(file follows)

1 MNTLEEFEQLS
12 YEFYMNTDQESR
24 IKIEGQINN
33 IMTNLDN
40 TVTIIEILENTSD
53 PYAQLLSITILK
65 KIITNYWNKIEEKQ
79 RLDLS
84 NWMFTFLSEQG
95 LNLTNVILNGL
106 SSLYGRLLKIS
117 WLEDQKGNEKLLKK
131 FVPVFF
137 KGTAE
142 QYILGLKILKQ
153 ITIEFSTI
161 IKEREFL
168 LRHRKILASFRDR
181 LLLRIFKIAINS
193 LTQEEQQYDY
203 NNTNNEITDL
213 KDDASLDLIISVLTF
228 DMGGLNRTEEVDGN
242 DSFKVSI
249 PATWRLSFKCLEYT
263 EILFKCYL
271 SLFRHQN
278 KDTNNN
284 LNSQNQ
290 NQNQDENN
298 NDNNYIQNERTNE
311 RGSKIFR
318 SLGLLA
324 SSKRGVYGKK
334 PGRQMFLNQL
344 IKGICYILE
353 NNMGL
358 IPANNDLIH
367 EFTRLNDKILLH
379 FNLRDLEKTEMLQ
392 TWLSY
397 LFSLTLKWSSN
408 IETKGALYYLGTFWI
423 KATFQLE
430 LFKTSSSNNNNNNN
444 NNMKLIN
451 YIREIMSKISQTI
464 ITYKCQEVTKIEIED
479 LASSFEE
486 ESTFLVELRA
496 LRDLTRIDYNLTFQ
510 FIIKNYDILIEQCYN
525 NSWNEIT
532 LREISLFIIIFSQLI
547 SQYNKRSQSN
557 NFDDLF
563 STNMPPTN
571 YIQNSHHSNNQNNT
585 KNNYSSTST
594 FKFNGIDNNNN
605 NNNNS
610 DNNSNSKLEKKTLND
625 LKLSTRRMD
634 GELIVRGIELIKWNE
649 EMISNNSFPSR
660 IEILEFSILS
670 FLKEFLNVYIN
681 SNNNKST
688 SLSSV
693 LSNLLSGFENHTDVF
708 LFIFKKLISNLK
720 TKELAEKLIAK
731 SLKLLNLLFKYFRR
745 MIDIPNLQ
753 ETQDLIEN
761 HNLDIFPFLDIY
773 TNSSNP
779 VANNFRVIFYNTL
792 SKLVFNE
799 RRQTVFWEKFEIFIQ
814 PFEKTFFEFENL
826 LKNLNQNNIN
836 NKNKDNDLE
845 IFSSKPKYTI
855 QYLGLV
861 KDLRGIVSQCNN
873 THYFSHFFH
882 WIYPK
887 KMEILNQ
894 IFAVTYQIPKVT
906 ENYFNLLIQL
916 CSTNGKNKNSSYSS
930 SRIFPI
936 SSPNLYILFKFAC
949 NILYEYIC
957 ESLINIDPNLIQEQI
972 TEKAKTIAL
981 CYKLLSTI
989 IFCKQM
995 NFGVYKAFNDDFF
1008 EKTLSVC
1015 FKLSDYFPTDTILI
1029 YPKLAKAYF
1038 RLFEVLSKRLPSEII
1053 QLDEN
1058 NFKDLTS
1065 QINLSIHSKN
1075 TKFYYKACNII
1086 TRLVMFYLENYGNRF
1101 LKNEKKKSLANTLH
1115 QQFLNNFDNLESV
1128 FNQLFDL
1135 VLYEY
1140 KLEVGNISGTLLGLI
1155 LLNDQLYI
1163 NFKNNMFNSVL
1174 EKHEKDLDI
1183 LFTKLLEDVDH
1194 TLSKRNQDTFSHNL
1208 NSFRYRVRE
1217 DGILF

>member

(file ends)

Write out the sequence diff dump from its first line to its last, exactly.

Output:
1 MNTLEEFEQLS
12 YEFYMNTDQESR
24 IKIEGQINN
33 IMTNLDN
40 TVTIIEILENTSD
53 PYAQLLSITILK
65 KIITNYWNKIEEKQ
79 RLDLS
84 NWMFTFLSEQG
95 LNLTNVILNGL
106 SSLYGRLLKIS
117 WLEDQKGNEKLLKK
131 FVPVFF
137 KGTAE
142 QYILGLKILKQ
153 ITIEFSTI
161 IKEREFL
168 LRHRKILASFRDR
181 LLLRIFKIAINS
193 LTQEEQQYDY
203 NNTNNEITDL
213 KDDASLDLIISVLTF
228 DMGGLNRTEEVDGN
242 DSFKVSI
249 PATWRLSFKCLEYT
263 EILFKCYL
271 SLFRHQN
278 KDTNNN
284 LNSQNQ
290 NQNQDENN
298 NDNNYIQNERTNE
311 RGSKIFR
318 SLGLLA
324 SSKRGVYGKK
334 PGRQMFLNQL
344 IKGICYILE
353 NNMGL
358 IPANNDLIH
367 EFTRLNDKILLH
379 FNLRDLEKTEMLQ
392 TWLSY
397 LFSLTLKWSSN
408 IETKGALYYLGTFWI
423 KATFQLE
430 LFKTSSSNNNNNNN
444 NNMKLIN
451 YIREIMSKISQTI
464 ITYKCQEVTKIEIED
479 LASSFEE
486 ESTFLVELRA
496 LRDLTRIDYNLTFQ
510 FIIKNYDILIEQCYN
525 NSWNEIT
532 LREISLFIIIFSQLI
547 SQYNKRSQSN
557 NFDDLF
563 STNMPPTN
571 YIQNSHHSNNQNNT
585 KNNYSSTST
594 FKFNGIDNNNN
605 NNNNS
610 DNNSNSKLEKKTLND
625 LKLSTRRMD
634 GELIVRGIELIKWNE
649 EMISNNSFPSR
660 IEILEFSILS
670 FLKEFLNVYIN
681 SNNNKST
688 SLSSV
693 LSNLLSGFENHTDVF
708 LFIFKKLISNLK
720 TKELAEKLIAK
731 SLKLLNLLFKYFRR
745 MIDIPNLQ
753 ETQDLIEN
761 HNLDIFPFLDIY
773 TNSSNP
779 VANNFRVIFYNTL
792 SKLVFNE
799 RRQTVFWEKFEIFIQ
814 PFEKTFFEFENL
826 LKNLNQNNIN
836 NKNKDNDLE
845 IFSSKPKYTI
855 QYLGLV
861 KDLRGIVSQCNN
873 THYFSHFFH
882 WIYPK
887 KMEILNQ
894 IFAVTYQIPKVT
906 ENYFNLLIQL
916 CSTNGKNKNSSYSS
930 SRIFPI
936 SSPNLYILFKFAC
949 NILYEYIC
957 ESLINIDPNLIQEQI
972 TEKAKTIAL
981 CYKLLSTI
989 IFCKQM
995 NFGVYKAFNDDFF
1008 EKTLSVC
1015 FKLSDYFPTDTILI
1029 YPKLAKAYF
1038 RLFEVLSKRLPSEII
1053 QLDEN
1058 NFKDLTS
1065 QINLSIHSKN
1075 TKFYYKACNII
1086 TRLVMFYLENYGNRF
1101 LKNEKKKSLANTLH
1115 QQFLNNFDNLESV
1128 FNQLFDL
1135 VLYEY
1140 KLEVGNISGTLLGLI
1155 LLNDQLYI
1163 NFKNNMFNSVL
1174 EKHEKDLDI
1183 LFTKLLEDVDH
1194 TLSKRNQDTFSHNL
1208 NSFRYRVRE
1217 DGILF

>member